Sudan said it signed the "Abraham Accords" with the U.S., on Wednesday paving the way for the African nation to normalize ties with Israel.
A statement from Sudan's prime minister's office said Justice Minister Nasredeen Abdulbari signed the accord with visiting U.S. Treasury Secretary Steven Mnuchin.
Dubbed ‘The Abraham Accords’, the US-negotiated deals between Muslim countries and Israel are seen as a major foreign policy achievement for President Trump’s administration. They are named after the biblical patriarch Abraham revered by Muslims, Jews, and Christians.
Sudan was the third Arab state to agree to full diplomatic ties after the United Arab Emirates and Bahrain, and Morocco became number four late last year.
Before the accords, the last country to sign a peace treaty with Israel was Jordan in 1994 and before that Egypt in 1978.
Trump announced that Sudan would start to normalize ties with Israel in October and said he would remove the African nation from the list of state sponsors of terrorism, opening the way for economic aid and investment.
The Palestinian Authority and other Palestinian groups oppose the accords because they went against the longstanding Arab consensus that recognition of Israel would only occur in return for an Israeli peace agreement with the Palestinians.
The signing of the Abraham Accords followed an announcement that the U.S. and Sudan had agreed to settle the African country’s debt to the World Bank, widely seen as a key step toward the nation’s economic recovery after the 2019 overthrow of longtime autocrat Omar al-Bashir.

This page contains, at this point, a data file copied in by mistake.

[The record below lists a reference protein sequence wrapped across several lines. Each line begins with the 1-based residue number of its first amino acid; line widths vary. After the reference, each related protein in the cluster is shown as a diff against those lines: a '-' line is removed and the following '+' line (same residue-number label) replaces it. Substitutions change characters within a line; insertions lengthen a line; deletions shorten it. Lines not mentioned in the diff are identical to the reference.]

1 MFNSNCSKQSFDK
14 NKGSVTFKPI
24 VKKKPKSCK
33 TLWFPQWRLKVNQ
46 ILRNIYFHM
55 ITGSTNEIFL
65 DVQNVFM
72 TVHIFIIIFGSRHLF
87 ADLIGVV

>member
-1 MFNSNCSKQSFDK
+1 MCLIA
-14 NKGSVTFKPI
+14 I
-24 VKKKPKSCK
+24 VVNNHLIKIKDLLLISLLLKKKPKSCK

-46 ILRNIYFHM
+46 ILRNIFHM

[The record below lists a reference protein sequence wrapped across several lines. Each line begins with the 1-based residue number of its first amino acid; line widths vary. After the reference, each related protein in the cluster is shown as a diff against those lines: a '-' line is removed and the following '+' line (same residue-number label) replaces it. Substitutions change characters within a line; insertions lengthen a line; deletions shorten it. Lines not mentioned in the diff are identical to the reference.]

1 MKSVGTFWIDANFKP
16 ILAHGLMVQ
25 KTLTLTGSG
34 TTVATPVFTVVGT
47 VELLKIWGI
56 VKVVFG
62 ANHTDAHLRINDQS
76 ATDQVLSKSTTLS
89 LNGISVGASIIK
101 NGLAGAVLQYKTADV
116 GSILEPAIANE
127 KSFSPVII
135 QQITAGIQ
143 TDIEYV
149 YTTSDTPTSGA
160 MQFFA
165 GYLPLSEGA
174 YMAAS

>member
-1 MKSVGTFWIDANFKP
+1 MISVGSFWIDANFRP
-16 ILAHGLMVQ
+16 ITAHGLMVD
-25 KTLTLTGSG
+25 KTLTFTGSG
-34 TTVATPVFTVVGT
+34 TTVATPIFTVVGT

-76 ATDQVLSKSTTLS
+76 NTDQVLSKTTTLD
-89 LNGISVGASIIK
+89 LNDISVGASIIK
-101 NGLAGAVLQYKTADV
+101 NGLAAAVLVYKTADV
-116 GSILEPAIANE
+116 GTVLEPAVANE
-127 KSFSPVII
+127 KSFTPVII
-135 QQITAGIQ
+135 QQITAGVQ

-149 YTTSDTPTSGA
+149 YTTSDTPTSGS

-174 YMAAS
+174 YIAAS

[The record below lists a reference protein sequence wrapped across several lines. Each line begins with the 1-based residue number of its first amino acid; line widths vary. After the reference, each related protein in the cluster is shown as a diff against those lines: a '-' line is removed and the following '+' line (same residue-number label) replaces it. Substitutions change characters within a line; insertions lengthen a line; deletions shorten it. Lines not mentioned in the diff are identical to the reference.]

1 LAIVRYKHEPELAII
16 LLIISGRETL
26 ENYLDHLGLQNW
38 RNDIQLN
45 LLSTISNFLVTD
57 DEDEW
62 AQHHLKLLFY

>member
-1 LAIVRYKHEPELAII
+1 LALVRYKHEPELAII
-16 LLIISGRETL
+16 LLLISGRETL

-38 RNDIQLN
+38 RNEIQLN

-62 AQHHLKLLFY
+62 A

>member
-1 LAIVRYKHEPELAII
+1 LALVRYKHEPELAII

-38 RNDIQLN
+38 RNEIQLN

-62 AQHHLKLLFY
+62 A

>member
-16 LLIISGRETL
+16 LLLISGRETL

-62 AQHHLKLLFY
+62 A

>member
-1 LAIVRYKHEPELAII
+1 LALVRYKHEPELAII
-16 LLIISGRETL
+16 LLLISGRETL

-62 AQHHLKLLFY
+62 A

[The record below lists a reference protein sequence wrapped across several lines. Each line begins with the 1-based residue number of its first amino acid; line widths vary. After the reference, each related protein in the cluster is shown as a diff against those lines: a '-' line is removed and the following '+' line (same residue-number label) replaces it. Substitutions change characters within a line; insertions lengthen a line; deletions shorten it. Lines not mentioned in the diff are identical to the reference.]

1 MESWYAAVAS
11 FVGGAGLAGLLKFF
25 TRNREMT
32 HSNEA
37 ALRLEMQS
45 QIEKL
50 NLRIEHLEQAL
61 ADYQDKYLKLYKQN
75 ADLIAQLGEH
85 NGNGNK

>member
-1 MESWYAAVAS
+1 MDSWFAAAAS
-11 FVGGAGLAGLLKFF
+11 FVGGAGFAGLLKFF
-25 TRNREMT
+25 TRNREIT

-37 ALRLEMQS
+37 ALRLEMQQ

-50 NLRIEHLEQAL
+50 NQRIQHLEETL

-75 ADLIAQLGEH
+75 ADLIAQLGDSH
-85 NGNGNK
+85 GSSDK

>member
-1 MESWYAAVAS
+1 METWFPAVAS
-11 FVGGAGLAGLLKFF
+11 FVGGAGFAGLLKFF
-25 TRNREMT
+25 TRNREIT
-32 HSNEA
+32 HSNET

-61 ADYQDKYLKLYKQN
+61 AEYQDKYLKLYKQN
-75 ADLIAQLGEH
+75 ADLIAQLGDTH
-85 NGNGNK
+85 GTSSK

Mnuchin’s visit is the first by a sitting U.S. Treasury chief to Sudan, a statement from the prime minister's office said. In August, Secretary of State Mike Pompeo became the first top American diplomat to visit Sudan since 2005, when Condoleezza Rice visited. Pompeo was also the most senior U.S. official to visit the African country since last year’s ouster of al-Bashir.
Mnuchin met with Prime Minister Abdalla Hamdok, who tweeted that the visit comes “at a time when our bilateral relations are taking historical leaps towards a better future. We’re planning to make tangible strides today as our relations enter a #NewEra,”
Sudan’s Finance Ministry said a “memorandum of understanding” with the U.S. treasury department would enable Sudan's government to have more than $1 billion annually from the World Bank.
It’s the first time it will get such assistance in nearly 30 years since Sudan was first designated as a pariah state when it hosted al-Qaida leader Osama bin Laden and other militants and was believed to be funneling weapons from Iran to Palestinian terrorists in the Gaza Strip.
This story compiled using material from Associated Press
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